Tuesday, September 2, 2008

Hip to be positive or negative?

Hands up who likes the NHS? Hands up how many of you step in to defend the NHS when the general conversation has descended down to slightly implausible anecdotes about how rubbish it is, and how just by parking near a hopital you can get a LETHAL SUPERBUG!

It shouldn't come as a big surprise I suppose, that NHS-bashing always gets the front page. The media (some more than others) are generally tilted towards printing material which will fill the preconceptions of the readers, thereby allowing them reasoning for their outrage - irrespective of the truth involved. The image we are given is of a crumbling, slow, out-of-date NHS system, filled with vermin, superbugs, 'bomb' Doctors to name a few.

Is this a true representation of what the NHS is like? I don't believe that it is - certainly (anecdote alert) in my experience I have been amazed by the speed, efficiency & cleanliness of the whole system.

Admittedly, I haven't had too much interaction, but that will change over the coming months as I'll explain below.

What happens when good news is mixed with bad news? What gets the headline and what doesn't get read because it is buried half way down in the small print?

Here's an example from the Guardian:

Hospital superbugs: Sharp rise in C difficile deaths

This was posted last week. Why is the media suddenly not worried about MRSA and now only discuss C. Diff? The article explains clearly why:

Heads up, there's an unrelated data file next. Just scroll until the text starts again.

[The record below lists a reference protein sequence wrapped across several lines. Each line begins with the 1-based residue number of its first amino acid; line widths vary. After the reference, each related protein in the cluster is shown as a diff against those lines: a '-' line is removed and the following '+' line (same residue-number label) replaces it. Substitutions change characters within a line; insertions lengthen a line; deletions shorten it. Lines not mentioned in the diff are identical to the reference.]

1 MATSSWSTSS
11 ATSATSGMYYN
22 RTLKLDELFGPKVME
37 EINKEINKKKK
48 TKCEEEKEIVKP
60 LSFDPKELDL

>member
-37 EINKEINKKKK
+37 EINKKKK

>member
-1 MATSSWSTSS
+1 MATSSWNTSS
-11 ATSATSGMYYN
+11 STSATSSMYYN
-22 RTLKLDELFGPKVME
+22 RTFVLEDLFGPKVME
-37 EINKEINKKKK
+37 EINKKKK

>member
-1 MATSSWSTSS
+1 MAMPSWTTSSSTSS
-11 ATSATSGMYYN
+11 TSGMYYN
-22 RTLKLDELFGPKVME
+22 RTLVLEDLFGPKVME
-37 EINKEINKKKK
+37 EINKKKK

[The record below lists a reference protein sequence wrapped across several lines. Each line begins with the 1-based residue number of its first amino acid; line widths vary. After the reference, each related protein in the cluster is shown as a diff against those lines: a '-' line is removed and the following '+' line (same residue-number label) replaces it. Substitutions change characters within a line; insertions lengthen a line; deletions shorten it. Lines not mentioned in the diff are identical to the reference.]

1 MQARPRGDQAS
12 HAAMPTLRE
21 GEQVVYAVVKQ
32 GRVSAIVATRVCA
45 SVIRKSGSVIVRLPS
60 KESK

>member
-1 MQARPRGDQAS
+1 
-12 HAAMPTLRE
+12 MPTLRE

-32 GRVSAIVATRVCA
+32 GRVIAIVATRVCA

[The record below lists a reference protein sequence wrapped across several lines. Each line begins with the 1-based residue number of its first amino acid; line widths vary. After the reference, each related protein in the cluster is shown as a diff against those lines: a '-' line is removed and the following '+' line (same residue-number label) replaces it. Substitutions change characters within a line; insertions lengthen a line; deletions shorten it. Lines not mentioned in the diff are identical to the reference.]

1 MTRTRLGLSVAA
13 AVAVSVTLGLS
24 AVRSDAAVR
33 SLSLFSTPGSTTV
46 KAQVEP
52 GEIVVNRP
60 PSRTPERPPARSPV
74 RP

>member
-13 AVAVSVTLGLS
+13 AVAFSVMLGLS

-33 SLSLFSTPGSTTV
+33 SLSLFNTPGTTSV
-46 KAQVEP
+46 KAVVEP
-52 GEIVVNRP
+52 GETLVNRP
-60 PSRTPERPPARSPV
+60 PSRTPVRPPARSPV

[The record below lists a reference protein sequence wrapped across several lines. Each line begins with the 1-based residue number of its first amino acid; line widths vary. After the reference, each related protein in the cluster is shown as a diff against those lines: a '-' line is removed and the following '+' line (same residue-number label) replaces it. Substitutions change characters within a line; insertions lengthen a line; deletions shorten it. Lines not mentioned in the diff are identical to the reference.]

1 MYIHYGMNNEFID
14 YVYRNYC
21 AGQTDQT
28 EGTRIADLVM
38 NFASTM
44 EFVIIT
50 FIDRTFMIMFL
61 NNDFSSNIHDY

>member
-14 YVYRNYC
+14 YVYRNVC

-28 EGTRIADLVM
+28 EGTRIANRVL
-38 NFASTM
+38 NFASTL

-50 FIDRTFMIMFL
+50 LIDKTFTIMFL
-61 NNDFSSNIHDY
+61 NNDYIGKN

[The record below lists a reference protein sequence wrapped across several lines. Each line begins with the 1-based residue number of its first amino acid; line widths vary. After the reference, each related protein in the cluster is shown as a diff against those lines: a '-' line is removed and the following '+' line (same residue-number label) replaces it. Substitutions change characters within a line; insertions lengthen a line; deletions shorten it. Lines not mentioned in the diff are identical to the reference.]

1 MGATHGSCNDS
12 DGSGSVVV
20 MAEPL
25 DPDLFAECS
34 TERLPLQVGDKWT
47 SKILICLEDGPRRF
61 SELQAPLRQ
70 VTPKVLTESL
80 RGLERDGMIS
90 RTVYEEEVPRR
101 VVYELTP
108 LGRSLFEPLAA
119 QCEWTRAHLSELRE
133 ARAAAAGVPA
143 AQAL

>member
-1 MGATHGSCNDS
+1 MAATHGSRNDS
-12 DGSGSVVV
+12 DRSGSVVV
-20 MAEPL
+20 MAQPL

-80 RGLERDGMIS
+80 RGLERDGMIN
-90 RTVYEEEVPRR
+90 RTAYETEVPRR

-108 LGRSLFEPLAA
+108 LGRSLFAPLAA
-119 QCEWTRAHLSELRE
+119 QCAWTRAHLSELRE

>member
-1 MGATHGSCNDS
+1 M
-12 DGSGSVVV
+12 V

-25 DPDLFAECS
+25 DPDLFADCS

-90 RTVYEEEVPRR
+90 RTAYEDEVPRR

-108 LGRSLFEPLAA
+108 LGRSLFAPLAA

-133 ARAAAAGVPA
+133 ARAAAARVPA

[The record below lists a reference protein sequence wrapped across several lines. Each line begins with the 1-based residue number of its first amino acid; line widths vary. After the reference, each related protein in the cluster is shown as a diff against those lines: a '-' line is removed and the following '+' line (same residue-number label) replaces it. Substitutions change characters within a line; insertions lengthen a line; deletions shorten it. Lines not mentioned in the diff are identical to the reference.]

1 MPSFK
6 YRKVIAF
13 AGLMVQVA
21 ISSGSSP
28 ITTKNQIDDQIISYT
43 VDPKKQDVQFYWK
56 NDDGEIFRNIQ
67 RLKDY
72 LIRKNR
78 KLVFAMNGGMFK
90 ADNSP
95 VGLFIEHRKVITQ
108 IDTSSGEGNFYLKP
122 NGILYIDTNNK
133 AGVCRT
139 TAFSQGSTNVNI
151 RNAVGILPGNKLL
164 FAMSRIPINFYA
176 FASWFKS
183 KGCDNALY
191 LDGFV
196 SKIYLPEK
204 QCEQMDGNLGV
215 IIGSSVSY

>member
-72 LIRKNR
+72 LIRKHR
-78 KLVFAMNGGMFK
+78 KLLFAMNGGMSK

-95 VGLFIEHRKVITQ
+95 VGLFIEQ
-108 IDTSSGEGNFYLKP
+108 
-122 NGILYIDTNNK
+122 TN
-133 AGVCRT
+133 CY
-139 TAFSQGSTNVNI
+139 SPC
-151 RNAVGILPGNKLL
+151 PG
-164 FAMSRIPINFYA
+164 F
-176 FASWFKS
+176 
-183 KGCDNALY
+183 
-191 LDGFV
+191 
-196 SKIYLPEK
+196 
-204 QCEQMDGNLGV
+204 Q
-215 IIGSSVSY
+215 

The number of death certificates that mentioned MRSA decreased from 1,652 in 2006 to 1,593 in 2007.

This is the first time the number of MRSA-related deaths has fallen since ONS records began in 1993

and so we had childish political posturing from Lib Dem Normal Lamb saying:

These are horrifying statistics.

Are they? All of them? ALL of them? Why didn't the Guardian print "MRSA on the downturn for first time in 14 years", or even seperate the two points, because the C.Diff situation is clearly deteriorating.

The impetus to write this entry came from a report out today from the Public Library of Science Medicine called Revision Rates after Primary Hip and Knee Replacement in England between 2003 and 2006.

As someone who is undergoing major hip surgery in the next 6 - 8 weeks, you can understand why I was keen to stick my nose amongst this and sniff out the result.

The basic idea of the paper was to have a look at the National Joint Registry (NJR) collected data on patient characteristics, types of prostheses implanted, and the type of surgical procedures used, since its initiation in April 2003. It covers only England and Wales. The researchers linked the records of the NJR and the Hospital Episode Statistics (HES) for patients treated by the NHS in England who had undergone a primary hip and knee replacement between April 2003 and September 2006. What the researchers wanted to compare were the patient outcomes for different types of joint replacement, to see if there is any difference in the length of time before the replacement has to be replaced. Interestingly, a number of other countries have adopted a similar data gathering system and so the NHS can be compared to other countries' health systems.